The Audacity of Writing. Every once in a while, seemingly disparate, even oxymoronic thoughts become as one: love and writing are like that for me today. There is an audacity necessary to write and to love. Love thy neighbor as you love yourself. Christ’s words are clear in the Gospel passage we hear repeated so often- there are no subtleties here; or are there? Recently, I have been thinking about this frequently repeated command of our Lord and wonder if we have it backward. Take a moment and ponder this seemingly simple and clear statement of Jesus. …’as you love […]
August 18, 2019

Seymour’s Cone: Weapon of Mass Destruction

Seymour’s Cone: Weapon of Mass Destruction “Because of the area of surgery, he needs the cone for the entire fourteen days.” Closing my eyes with inaudible,OH NO!, I said, “Can you imagine him with this thing?” My husband John had started asking just how long we would need to keep this cone on him the second day he wore it…or more accurately, drove it. “I am sure he is a weapon of mass destruction.” The minute the question left my mouth, I realized that the vet, Dr. Jane Nibler, could easily imagine this dog weaponizing this thing as he raced […]
October 19, 2015

Saints as Friends?

Saints as friends? St. Teresa of Avila was one of my very first friends as a brand new Catholic Christian. I felt as if I had landed in another universe, one filled with women I did not recognize and could not relate to. But upon reading the reply by St. Teresa of Avila to Christ’s explanation of the imprisonment and near starvation of her friend St. John of the Cross, “Teresa, whom the Lord loves, he also chastises, this is how I treat all my friends.” The acerbic Spanish nun allegedly replied to Jesus, “No wonder you have so few of […]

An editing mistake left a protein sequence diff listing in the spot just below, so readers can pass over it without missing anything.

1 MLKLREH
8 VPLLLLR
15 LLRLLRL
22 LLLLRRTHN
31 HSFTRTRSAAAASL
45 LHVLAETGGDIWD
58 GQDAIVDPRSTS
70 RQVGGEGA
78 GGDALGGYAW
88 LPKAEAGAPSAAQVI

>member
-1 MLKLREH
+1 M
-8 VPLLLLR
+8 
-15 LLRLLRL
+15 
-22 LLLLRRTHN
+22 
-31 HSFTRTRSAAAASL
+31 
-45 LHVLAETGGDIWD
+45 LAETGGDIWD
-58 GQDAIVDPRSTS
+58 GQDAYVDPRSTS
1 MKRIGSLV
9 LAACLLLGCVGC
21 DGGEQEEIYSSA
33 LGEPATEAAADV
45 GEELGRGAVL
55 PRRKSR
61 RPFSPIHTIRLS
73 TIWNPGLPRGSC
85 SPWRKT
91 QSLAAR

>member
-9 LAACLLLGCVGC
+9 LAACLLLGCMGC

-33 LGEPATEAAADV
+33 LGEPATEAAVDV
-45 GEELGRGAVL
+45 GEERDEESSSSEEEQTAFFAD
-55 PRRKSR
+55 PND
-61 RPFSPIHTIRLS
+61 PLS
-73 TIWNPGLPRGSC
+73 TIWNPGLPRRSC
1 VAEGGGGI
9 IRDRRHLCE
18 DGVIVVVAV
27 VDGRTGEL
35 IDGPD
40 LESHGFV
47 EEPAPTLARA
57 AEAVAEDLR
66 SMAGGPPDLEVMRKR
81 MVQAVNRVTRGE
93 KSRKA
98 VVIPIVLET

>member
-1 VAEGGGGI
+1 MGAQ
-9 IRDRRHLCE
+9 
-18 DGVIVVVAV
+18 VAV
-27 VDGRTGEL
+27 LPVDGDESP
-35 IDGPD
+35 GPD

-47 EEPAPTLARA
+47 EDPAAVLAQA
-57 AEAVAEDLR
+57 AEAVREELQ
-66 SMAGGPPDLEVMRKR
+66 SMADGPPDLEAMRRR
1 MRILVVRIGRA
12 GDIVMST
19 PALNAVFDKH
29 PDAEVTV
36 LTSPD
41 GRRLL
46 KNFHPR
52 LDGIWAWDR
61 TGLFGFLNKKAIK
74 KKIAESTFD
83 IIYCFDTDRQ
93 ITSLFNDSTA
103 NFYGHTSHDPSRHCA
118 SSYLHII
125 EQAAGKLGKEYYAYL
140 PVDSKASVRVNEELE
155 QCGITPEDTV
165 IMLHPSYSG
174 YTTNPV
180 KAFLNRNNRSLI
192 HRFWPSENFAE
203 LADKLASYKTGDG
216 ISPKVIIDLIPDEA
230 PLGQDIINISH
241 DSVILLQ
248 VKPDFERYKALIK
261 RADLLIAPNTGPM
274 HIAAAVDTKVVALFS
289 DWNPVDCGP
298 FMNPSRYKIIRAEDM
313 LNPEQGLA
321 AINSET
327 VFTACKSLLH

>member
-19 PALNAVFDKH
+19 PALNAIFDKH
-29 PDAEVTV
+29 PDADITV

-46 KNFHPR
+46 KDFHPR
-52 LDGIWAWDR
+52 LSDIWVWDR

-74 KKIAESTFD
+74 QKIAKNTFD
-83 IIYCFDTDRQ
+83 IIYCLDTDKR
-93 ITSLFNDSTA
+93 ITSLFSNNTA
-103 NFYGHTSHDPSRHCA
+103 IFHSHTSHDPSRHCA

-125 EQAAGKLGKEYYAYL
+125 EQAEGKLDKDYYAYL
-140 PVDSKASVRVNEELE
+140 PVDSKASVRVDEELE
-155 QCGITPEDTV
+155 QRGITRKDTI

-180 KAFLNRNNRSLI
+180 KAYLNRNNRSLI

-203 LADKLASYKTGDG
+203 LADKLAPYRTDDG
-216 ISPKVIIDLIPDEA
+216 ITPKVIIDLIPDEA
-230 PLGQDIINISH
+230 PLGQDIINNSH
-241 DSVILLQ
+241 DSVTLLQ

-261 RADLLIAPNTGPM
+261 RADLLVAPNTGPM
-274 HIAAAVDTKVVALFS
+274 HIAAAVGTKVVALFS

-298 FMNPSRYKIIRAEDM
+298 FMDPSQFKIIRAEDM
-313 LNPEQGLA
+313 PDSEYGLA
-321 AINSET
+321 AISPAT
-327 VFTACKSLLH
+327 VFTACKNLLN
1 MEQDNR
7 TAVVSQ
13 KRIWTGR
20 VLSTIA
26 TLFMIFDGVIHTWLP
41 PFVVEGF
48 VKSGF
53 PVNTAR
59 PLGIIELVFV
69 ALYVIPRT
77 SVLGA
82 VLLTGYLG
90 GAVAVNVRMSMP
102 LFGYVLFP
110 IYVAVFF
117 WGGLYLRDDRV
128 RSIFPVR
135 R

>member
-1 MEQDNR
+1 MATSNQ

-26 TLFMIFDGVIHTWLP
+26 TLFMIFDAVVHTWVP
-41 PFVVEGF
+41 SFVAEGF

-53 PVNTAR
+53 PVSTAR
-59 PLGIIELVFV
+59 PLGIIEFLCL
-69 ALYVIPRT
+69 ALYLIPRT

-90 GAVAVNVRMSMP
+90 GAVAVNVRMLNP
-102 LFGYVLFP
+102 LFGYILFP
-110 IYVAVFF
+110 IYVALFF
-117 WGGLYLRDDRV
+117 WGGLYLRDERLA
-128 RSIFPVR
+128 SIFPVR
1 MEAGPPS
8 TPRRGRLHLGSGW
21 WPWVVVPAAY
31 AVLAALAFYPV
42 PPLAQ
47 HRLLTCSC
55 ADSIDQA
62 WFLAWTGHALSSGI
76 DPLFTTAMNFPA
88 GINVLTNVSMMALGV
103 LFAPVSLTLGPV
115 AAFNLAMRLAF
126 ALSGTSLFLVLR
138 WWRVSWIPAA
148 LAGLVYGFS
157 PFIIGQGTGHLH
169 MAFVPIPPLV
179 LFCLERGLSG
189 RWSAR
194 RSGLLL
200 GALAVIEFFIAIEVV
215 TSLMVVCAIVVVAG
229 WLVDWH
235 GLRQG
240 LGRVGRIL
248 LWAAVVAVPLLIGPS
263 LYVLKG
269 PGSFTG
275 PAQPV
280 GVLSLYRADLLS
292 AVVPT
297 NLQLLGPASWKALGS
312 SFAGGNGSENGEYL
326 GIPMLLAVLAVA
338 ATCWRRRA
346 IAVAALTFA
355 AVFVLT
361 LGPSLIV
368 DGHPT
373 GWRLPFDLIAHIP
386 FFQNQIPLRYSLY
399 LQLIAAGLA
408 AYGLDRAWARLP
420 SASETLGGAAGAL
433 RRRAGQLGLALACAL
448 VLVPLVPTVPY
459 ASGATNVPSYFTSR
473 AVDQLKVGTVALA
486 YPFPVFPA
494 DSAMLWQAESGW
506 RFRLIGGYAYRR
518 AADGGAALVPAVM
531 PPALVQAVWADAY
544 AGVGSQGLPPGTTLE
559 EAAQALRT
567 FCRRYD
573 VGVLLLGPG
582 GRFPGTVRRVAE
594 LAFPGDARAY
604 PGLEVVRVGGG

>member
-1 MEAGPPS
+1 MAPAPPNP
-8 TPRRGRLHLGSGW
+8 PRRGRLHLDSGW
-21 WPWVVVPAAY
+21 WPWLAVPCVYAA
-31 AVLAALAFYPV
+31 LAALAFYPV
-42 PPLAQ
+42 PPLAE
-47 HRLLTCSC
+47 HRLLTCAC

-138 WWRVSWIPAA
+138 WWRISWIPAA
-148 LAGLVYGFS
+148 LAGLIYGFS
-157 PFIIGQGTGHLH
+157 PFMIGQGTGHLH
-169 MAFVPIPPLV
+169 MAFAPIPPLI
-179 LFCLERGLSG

October 26, 2015

Justice and Politics

Ideally the concept of justice is considered to be independent of contextual factors like politics. And the notion of correlating the two feels somewhat odious, or at least repugnant. But the recent Speilberg movie, Bridge of Spies, is a fascinating tale of the oxymoronic twists of our government and its desire to appear just. I don’t recall ever thinking that a movie is perfect but Bridge of Spies, based on a true story about the defense of Russian spy Rudolf Abel by James Donovan, is flawless. Beginning with the screenplay by novice Matt Charman, Tom Hanks’ gripping depiction of Donovan through Speilberg’s impeccable […]
March 26, 2017

Conclave- Robert Harris’ New Novel of Power and Intrigue

Conclave is the best of Robert Harris’ novels, high praise because Harris is an excellent writer of historical fiction. Each of his books reveals the writer’s journalistic background: Rich in detail and imagery, Harris’ extensive research for each story is evident. Conclave is all of that but much more. This story is riveting, sympathetic and tender: qualities which are rare in this culture of belligerence and presumption. Most especially when the subject is a societal lightning rod like the Catholic Church. Harris’ characters feel substantial, they take on flesh and bones to the point where the reader can visualize each […]
April 23, 2017

The West Ablaze- With Wildflowers

The west is ablaze. The wildflowers in California are ablaze with wildflowers, not with wildfires but flowers. The blooms along the west coast are so intense they can be seen from space! But the long drought is also over in the nearby high desert of the Pinion mountains of northern Nevada. Around seven on Friday morning, the dogs and I hiked up the mountain trail a few hundred yards behind our home. It had been several weeks since we had last climbed the path. Consequently, the fragrance of the sage, the rarely seen Indian Brush hiding behind the sage were unexpected […]